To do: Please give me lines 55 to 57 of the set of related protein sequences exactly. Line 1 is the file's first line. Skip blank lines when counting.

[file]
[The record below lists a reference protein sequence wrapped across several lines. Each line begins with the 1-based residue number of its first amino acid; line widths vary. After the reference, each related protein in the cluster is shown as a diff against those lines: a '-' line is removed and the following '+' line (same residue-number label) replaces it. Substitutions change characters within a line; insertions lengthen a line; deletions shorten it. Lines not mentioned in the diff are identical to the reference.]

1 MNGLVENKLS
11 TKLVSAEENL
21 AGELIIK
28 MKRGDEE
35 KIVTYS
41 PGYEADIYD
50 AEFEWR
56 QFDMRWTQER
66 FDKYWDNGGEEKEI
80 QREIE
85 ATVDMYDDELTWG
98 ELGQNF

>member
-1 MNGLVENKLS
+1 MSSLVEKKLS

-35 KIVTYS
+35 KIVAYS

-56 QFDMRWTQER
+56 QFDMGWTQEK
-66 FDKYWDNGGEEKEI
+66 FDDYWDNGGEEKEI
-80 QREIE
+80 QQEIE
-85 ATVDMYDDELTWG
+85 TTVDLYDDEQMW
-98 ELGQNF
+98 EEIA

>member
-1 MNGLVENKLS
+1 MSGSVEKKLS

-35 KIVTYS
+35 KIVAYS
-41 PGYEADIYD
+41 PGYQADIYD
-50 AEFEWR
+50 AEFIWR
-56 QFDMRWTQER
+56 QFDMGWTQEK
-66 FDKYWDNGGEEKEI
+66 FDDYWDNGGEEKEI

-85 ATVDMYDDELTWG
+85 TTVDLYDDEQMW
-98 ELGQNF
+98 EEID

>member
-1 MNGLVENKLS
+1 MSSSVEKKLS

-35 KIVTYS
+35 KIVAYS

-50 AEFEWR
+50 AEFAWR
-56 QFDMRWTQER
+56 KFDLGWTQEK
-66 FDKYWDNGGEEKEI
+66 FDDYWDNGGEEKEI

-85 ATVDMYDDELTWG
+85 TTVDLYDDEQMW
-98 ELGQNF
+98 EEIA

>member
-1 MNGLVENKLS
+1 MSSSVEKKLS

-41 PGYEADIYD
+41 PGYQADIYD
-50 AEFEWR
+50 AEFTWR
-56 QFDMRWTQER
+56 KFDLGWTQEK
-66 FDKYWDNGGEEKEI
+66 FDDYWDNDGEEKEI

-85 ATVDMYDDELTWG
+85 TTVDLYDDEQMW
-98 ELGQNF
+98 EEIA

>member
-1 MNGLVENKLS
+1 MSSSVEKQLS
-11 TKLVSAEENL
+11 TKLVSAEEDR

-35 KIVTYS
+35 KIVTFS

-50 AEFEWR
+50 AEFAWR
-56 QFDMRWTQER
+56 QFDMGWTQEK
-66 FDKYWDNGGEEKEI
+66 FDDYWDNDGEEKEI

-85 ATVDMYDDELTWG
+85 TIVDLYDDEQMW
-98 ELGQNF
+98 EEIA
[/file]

-66 FDKYWDNGGEEKEI
+66 FDDYWDNGGEEKEI

-85 ATVDMYDDELTWG